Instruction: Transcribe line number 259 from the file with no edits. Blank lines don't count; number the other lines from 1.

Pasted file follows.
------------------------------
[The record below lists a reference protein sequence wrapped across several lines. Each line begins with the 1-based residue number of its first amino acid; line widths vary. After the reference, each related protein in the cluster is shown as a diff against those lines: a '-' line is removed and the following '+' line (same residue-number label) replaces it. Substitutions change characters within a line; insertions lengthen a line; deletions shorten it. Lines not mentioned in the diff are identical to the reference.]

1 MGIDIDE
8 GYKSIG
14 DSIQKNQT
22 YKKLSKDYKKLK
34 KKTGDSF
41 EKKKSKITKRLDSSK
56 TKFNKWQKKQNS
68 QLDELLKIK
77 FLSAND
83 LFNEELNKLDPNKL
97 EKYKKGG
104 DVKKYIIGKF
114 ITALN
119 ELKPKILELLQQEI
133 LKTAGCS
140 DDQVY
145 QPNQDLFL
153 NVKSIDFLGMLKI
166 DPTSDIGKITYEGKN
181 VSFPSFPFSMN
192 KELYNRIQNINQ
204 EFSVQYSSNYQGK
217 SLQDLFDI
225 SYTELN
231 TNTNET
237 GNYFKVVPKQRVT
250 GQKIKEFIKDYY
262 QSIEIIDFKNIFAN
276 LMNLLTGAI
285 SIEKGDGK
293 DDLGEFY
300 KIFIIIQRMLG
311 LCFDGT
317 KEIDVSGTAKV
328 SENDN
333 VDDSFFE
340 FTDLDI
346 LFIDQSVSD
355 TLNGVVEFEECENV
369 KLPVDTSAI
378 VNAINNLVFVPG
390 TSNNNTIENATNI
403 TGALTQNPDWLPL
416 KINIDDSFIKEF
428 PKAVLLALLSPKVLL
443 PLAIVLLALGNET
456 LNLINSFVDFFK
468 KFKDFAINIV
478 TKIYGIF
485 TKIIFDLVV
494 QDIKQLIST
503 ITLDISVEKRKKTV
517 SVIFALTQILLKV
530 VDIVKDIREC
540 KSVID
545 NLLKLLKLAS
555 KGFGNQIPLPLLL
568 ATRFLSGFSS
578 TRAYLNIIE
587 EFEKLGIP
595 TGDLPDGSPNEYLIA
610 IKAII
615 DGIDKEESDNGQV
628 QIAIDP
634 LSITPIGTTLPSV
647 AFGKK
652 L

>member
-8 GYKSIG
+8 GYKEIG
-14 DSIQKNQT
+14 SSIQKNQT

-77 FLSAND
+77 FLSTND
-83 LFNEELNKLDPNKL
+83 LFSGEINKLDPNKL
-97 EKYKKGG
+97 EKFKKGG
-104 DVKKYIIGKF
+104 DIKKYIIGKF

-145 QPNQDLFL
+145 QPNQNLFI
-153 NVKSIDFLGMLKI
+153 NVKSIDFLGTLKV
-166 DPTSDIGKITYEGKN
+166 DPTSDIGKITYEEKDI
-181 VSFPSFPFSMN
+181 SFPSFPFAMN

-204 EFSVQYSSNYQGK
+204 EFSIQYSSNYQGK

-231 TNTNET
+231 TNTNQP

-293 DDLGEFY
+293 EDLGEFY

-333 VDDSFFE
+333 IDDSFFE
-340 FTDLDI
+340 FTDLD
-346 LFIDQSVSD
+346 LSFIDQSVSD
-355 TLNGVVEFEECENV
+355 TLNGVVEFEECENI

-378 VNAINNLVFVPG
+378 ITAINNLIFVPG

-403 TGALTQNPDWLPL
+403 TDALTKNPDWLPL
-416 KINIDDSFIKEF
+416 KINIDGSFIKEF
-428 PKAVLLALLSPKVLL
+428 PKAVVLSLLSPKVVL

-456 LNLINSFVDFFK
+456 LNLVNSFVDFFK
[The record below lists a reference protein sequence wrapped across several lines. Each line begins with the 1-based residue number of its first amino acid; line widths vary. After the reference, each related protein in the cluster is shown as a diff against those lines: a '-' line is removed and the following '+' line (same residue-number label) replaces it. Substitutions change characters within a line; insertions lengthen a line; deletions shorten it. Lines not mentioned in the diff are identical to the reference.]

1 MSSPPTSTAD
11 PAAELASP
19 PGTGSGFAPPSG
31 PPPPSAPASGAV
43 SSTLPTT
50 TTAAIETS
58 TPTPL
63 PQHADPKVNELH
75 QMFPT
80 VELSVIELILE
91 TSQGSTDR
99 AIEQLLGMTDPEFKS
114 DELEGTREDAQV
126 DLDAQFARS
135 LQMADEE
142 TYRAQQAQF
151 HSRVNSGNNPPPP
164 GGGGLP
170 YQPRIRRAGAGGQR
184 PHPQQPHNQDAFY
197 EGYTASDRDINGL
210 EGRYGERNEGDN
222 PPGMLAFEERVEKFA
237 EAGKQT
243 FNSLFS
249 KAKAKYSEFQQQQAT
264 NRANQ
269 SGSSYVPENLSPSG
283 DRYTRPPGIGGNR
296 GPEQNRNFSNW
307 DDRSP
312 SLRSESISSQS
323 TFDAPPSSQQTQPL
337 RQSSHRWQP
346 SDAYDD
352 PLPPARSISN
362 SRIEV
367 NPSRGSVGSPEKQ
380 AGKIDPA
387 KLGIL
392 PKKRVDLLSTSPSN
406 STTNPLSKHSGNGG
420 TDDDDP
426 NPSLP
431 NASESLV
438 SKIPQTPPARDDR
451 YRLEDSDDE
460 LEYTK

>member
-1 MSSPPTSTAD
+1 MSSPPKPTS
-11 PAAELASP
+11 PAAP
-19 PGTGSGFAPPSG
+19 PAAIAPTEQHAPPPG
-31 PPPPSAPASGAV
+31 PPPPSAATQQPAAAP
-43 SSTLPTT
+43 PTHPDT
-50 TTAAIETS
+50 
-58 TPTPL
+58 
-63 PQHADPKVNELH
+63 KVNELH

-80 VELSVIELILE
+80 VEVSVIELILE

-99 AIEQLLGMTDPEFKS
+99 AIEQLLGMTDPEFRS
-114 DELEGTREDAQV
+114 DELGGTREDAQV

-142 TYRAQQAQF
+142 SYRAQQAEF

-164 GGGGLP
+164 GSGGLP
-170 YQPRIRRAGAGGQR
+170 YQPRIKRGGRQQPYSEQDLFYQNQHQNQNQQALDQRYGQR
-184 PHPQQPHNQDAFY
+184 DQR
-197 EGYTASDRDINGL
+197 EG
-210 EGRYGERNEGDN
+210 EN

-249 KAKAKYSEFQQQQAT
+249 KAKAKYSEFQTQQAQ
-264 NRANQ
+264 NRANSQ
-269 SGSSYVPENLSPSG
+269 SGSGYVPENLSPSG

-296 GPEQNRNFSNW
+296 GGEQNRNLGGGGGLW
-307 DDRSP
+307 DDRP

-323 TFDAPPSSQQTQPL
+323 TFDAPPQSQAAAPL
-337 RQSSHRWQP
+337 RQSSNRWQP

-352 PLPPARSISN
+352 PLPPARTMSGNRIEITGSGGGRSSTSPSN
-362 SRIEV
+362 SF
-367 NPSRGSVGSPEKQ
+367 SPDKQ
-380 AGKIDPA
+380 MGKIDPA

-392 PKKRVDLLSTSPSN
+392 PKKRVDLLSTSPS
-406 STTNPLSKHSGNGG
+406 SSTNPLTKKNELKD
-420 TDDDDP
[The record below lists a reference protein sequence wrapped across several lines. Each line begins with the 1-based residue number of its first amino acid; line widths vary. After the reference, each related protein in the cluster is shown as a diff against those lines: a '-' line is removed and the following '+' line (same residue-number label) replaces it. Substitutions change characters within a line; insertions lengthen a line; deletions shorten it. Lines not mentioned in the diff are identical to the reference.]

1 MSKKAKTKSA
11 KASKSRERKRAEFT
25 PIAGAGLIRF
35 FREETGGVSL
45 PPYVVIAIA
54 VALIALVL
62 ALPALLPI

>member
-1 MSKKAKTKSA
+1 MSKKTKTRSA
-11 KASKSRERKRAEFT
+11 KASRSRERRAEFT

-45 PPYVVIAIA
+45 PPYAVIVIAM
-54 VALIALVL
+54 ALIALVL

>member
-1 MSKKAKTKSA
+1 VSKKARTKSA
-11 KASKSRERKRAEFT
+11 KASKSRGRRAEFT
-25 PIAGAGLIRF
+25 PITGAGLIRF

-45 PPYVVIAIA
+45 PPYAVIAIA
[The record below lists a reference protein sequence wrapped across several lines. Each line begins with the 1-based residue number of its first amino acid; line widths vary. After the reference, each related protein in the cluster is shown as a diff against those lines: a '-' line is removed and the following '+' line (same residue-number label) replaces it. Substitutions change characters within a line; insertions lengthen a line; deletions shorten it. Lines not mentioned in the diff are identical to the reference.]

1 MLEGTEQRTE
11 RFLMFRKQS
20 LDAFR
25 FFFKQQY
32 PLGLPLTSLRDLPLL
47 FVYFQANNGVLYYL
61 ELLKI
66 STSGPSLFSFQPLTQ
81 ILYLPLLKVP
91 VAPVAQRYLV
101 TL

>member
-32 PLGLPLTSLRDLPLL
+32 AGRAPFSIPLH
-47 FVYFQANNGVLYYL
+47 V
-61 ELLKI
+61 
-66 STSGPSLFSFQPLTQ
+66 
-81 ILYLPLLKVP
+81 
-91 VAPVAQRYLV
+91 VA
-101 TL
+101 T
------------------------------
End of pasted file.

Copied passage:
66 STSGPSLFSFQPLTQ